More help needed for wildlife warriors

More help needed for wildlife warriors

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Yasmin Hunter with a Tawny Frogmouth. Photograph – Richard Polden.

The growth of suburbs is something we can’t avoid these days, but that doesn’t mean there aren’t those trying to conserve the natural environments we still have, while protecting the animals that live in them.

Darling Range Wildlife Centre has been a key centre for ongoing conservation efforts in the area for years, but they need more people who are passionate about protecting flora and fauna to become involved.

The ever-increasing border between the suburbs and the bush has meant that the group’s work has become more important than ever.

The centre’s volunteer coordinator Sue Manuel said a love of native animals is one thing, but dedicated volunteers have a whole different level of passion.

“Volunteers have to be committed, very committed, to what we’re here to do. It’s not just an opportunity to get in there and cuddle with these animals.

“These are animals that have been rescued from dire circumstances a lot of the time and our goal is to get them back into nature as soon as possible.

“That means getting them calm and independent again as soon as possible and not reliant on humans.”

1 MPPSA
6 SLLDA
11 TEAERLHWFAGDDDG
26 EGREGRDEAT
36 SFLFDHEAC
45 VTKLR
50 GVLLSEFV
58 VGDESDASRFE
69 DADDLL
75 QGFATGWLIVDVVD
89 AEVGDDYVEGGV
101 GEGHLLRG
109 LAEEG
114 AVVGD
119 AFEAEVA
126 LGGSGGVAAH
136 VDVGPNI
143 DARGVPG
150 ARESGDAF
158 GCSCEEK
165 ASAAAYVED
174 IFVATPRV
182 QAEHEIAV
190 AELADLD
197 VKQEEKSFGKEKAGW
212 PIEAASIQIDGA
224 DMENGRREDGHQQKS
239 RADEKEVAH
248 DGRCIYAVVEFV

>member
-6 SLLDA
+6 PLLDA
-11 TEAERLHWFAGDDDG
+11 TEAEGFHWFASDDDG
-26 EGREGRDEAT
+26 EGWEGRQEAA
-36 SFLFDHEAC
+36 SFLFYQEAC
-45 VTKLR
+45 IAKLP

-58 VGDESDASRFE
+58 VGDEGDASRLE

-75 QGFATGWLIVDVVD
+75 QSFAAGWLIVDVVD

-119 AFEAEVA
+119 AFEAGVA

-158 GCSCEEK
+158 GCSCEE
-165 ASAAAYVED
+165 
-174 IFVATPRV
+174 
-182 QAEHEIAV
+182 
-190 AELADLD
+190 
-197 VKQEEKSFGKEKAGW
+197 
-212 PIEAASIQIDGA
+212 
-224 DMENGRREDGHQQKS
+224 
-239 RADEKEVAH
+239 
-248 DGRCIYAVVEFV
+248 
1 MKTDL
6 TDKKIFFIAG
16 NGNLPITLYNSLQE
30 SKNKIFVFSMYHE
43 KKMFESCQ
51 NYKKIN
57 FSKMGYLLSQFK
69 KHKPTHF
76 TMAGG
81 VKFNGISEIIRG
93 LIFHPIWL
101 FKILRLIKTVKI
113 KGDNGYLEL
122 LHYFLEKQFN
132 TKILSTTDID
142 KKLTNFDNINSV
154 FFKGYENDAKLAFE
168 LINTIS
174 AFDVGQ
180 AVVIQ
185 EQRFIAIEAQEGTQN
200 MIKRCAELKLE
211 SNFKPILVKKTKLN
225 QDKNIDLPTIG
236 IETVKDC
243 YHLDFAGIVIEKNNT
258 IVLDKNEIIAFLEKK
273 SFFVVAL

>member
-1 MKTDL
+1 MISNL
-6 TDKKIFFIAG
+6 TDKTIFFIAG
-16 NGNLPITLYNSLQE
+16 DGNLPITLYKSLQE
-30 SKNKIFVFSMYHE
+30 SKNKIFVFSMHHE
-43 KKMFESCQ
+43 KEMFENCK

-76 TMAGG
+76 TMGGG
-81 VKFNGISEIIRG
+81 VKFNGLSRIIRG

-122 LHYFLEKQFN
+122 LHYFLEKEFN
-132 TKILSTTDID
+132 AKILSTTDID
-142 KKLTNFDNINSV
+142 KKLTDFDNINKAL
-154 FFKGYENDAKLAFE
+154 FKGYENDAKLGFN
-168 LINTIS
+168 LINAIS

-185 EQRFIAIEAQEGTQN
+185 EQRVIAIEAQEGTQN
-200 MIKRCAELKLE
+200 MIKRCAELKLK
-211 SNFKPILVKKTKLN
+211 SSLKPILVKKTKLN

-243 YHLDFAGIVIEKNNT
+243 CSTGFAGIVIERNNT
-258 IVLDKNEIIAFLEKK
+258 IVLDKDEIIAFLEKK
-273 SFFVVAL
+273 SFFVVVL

“This doesn’t mean you can’t have fun, because we do. You just have to remember why you’re here.”

Ms Manuel’s job, along with the volunteers, has only increased over the years as development in the area has increased and the available foraging areas for native animals have dropped exponentially.

“You can’t deny that development has cut a lot of animals off and has left them encircled in a lot of places,” she said.

“Sadly enough animals, even native animals, often get left behind when we think about where we are going to live and that sort of thing.”

Ms Manuel said there are very simple goals she hoped people could adopt to help curb the number of native animals killed on our roads and surrounds each year.

“I urge people to think and have some empathy,” she said.

“It’s like people don’t realise that we’re sharing this area with these animals, and they have as much a right to be here as everyone else.

“So I ask people to slow down, keep an eye out and if they do see anything to contact us or a veterinarian.

“The volunteers here are passionate about getting this information out there and we’re always looking for a chance to educate others.”

For more information on how to volunteer and what to do if you find a native animal in danger, go to the Darling Range Wildlife Centre website.